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A request for some discussion on how "the brass" handled the task of supervision @ FPK.
I was only a Sgt there for a brief time "on loan" while we prepped Carson Station for opening. However, my entire approach to supervision and management was shaped by my few years at the Stone as a Deputy. What I learned there served me well as a Lt and Capt with Irvine PD and as Chief of Police in Coronado and Martinez.

Unlike at other LASD assignments I worked (which shall remain nameless) the operative, effective approach at FPK was "don't sweat the small stuff". Violations or law or major P & P violations were never ignored in my opinion. But the nit picking B.S. that is guaranteed to drive good street cops crazy was kept to a minimum. Sure there were a couple of Sgts and an occasional Lt @ FPK who were not secure in their own skin. They would nit pick and, thus, were not well respected.

The best "brass" would, if you engaged in a less than major screw up, pull you aside in private and basically convey the message that you ought not to do that again. Because they were good cops too (they wouldn't kiss their 10-15 paperwork off on a Deputy) you respected their experience and what they had to say. I think most of us appreciated getting cut some slack on the "small stuff" knowing that if we did something really major we'd pay the price. What I'm trying to say is that the good "brass" got the job done out of respect not intimidation. I tried to keep that in mind throughout my career and I had some of the best examples in the world to copy in the persons of FPK Sgts, Lts and the only Captain I worked for there.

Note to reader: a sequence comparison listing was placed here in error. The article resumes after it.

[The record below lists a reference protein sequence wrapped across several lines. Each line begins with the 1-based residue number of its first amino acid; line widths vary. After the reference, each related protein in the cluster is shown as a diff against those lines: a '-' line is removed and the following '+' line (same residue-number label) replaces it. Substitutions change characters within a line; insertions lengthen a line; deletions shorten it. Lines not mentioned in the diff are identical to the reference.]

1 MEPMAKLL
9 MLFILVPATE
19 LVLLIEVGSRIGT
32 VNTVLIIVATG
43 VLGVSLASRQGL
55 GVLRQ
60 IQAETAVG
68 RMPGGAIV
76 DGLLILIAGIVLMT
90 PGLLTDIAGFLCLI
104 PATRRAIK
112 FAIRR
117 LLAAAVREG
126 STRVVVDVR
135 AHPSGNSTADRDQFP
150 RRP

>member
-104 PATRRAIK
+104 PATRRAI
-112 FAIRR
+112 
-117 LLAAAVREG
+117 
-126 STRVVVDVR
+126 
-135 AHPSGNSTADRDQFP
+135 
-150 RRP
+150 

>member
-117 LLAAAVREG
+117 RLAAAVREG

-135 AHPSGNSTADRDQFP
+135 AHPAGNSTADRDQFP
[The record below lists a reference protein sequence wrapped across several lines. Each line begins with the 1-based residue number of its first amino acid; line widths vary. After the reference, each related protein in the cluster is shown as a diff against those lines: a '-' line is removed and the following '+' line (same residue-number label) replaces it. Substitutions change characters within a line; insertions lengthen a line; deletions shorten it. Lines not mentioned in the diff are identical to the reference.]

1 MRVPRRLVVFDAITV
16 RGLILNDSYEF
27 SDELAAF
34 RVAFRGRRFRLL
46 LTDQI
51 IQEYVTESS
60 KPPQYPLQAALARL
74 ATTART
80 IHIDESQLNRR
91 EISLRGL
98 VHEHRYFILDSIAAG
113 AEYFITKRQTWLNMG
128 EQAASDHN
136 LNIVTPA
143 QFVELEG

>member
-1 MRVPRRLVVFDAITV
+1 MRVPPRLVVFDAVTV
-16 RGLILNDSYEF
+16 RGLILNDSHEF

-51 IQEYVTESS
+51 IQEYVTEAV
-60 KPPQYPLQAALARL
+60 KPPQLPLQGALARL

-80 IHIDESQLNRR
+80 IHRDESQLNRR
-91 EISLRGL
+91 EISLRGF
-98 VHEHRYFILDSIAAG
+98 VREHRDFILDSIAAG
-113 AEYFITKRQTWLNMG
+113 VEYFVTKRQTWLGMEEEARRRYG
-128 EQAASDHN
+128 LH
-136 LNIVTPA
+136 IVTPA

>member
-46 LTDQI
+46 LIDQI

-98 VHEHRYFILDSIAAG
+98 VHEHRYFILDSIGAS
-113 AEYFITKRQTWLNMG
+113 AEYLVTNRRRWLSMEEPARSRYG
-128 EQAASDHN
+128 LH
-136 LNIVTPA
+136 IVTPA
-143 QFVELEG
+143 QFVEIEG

Speaking of Captains, I owe whatever success I may have had in my career to some private
a_ _ chewing and good advice Capt. M. D. Wert imparted on me in his office one day. My screw up wasn't huge but it was definitely "politically incorrect" as I threatened County Supervisor Kenneth Hahn with arrest if he didn't stop interfering at the scene of a huge cluster in the Brook. Hahn wanted my job, went to Pitchess, and Pitchess had Wert on the phone in a heartbeat. I don't know what Dean told Pete but I know what he told me. I owed the man and learned a great deal from him.

Ending this lengthy thing, I was never a Marine...but the Corps could not have any more impact on its members than good FPK leadership had on those of us who the Good Lord allowed to work there and who paid attention.

  Dates at FPK  68-71 Sgt 74